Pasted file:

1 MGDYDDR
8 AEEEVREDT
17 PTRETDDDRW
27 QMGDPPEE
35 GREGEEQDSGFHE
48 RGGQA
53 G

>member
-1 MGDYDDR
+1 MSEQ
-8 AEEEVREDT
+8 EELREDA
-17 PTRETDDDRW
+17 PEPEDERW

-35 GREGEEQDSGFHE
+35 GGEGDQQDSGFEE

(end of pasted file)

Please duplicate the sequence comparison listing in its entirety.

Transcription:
1 MGDYDDR
8 AEEEVREDT
17 PTRETDDDRW
27 QMGDPPEE
35 GREGEEQDSGFHE
48 RGGQA
53 G

>member
-1 MGDYDDR
+1 MSEQ
-8 AEEEVREDT
+8 EELREDA
-17 PTRETDDDRW
+17 PEPEDERW

-35 GREGEEQDSGFHE
+35 GGEGDQQDSGFEE